Shaped by communism, cancer and controversy
By College writer Steph Julian Ngati Porou ki Harataunga
19 July 2022
Dr Tane Arataki Taylor (Ngāti Ranginui, Ngāti Hangarau, Tainui, Te Aroha and Takitimu waka) has achieved a host of accolades throughout his career. Awarded as a Fellow of the Australasian College of Nutritional & Environmental Medicine in 2004 and made a Distinguished Fellow of the Royal New Zealand College of General Practitioners the following year, he also served as chair of Te Akoranga a Māui for six years and was a former member of the Board of Education and Council.
In addition to holding an honorary senior lecturer post with the University of Auckland, Tane’s an examiner and assessor of the GP Fellowship Training programme and senior assessor for the Cornerstone Practice Accreditation Programme.
He also spent over a decade developing learning environments for medical workforce development. This is all on top of his ‘day job’ at Bakerfield Medical and Urgent Care in Manukau.
Although Tane’s resume may glow with years of experience, awards and advisory roles, a deeper discussion with Dr Taylor reveals the underlying powers that have shaped not only his professional expertise, but his entire life.
Tane holds the unique position of being Aotearoa’s only New Zealand-born Māori, Albanian-educated practising physician in the world. An honour shared with a slight adaption by his own daughter, who is the only Albanian-born Māori, New Zealand-educated practising physician.
In 1967, at just seven years old, Tane’s whānau relocated from Greymouth to Albania; a country which was deeply rooted in a closed communist regime. This began what Tane refers to as “a very unique experience,” and one that would continue for twenty years until, in 1987, Tane was able to return to Aotearoa with his own family. The process of leaving Albania taking five years to negotiate due to the country's reluctance to release Tane’s Albanian wife and daughter.
Tane recalls the sense of inequity during his childhood in Albania, “we were privileged. As foreigners, we were in special compounds with maids and chauffeurs. We were isolated, but then I also attended the local school and noticed the discrepancies between what people told me and what I was actually seeing. There was hardship, there were struggles. People lived in fear of big brother always watching. You really had to grow eyes in the back of your head.
“I’m very grateful to have had that experience. On the whole, New Zealanders are very naïve about totalitarian regimes, but it’s so important to look back and, having lived through those times, I know that what doesn’t work. Who dares forget history will repeat it.”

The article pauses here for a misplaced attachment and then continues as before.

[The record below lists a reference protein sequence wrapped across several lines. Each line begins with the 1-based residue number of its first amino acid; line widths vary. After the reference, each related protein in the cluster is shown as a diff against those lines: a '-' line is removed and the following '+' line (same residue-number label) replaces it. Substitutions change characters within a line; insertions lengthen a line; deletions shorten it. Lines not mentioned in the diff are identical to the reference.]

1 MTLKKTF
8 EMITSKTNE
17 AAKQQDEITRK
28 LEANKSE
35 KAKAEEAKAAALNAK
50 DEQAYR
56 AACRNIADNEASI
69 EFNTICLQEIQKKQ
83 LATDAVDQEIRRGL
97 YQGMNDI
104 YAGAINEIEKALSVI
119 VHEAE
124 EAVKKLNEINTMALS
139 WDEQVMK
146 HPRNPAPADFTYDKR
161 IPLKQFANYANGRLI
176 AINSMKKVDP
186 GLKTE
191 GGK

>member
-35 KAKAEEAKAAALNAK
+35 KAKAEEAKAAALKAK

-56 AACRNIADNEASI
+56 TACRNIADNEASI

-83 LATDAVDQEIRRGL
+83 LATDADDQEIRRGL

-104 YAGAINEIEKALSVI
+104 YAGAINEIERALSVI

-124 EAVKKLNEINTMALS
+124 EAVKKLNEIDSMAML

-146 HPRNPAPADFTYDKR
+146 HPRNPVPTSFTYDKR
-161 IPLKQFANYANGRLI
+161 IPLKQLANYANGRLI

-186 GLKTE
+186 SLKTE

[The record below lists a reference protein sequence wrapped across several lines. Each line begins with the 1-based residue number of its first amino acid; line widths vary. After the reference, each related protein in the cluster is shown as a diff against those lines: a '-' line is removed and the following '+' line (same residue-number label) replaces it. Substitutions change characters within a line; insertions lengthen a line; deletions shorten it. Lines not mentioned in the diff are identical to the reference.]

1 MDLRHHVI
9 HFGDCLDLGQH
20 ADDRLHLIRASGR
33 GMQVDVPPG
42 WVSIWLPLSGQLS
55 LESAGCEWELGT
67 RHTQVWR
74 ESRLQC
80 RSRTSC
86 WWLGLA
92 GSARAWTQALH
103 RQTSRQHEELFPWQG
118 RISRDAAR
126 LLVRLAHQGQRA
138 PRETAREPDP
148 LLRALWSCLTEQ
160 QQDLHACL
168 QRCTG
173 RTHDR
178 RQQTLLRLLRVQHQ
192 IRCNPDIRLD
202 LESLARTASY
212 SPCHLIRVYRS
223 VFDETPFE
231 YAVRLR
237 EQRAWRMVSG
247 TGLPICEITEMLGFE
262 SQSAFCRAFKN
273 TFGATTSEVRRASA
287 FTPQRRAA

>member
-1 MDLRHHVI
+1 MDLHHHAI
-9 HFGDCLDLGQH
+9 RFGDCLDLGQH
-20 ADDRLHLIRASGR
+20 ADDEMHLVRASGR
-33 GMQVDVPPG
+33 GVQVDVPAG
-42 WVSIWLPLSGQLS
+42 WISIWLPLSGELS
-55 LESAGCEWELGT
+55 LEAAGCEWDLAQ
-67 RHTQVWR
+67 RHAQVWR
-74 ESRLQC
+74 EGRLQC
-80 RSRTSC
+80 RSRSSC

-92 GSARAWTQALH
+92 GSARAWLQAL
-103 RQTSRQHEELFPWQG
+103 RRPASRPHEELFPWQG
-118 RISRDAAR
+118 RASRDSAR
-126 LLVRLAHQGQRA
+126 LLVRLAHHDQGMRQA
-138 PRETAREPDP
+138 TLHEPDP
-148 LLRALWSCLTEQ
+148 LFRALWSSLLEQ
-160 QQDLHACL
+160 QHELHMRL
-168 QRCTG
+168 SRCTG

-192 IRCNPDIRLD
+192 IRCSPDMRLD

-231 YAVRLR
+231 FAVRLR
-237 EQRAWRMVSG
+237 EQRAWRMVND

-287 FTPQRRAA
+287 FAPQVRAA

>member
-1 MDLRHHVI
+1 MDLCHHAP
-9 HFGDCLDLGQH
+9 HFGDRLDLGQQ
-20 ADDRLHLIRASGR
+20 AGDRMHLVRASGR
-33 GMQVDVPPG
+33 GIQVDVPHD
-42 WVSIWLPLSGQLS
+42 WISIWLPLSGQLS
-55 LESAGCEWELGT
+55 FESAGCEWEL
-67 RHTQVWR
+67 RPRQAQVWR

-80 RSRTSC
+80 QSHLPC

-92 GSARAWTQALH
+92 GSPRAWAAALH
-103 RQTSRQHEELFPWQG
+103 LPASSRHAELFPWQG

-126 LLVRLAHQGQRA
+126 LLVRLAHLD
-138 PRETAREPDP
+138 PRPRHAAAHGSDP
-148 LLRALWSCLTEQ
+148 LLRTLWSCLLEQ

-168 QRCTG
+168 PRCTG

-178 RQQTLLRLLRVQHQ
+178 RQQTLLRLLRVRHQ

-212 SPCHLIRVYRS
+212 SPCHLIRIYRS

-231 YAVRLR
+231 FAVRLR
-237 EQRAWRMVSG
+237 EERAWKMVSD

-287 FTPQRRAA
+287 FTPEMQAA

These formative lessons shaped Tane into an adult who questions and challenges every situation. “I’ve spent years hammering the system here,” he states. But after a serious health scare, Tane realised that he needed to prioritise his own wellbeing.
Tane was diagnosed with Gleason 9 prostate cancer. He’s been through major operations and radio therapy. “I’m over it,” he admits. “When you go through something like that it gives you enough time to reflect and prioritise.”
“When you have a major health scare you realise what’s important – personal health. Charity begins at home. After that, look after immediate family, then, if there are any leftovers help your neighbour.”
But a re-prioritisation of health has not dulled Tane’s approach to controversy. “I’ve always been the black sheep in the white world and the white sheep in the black world. I’m very cognisant of it and I’ve lived with it. It puts me in a strong position, I can smell when bullshit and hypocrisy is coming my way.”
“I was always anti-establishment,” he says. “In 2002, I was at a conference in Hawaii, in the pool, when a bald brown head approached me. It was Paratene Ngata. He said “you haven’t done your fellowship, but you want to fix the system?
You have to jump through their hoops first before you present your hoops for them to jump through. Get back home and you get your bloody fellowship!” So I did.”
Seventeen years later, Tane was made an Honorary Fellow of the Royal Australasian College of Physicians.
Although perhaps most proud of his role as one of three initiators to establish Te Ora – The Māori Doctors Association, he says that his career highlight was in 2018 when he was invited to be the Orator during the College’s conference. His role coincided with his daughter receiving her fellowship. “I got to give a speech to the new Fellows and share the stage with my daughter. I don’t think that’s ever happened before. It was very special.”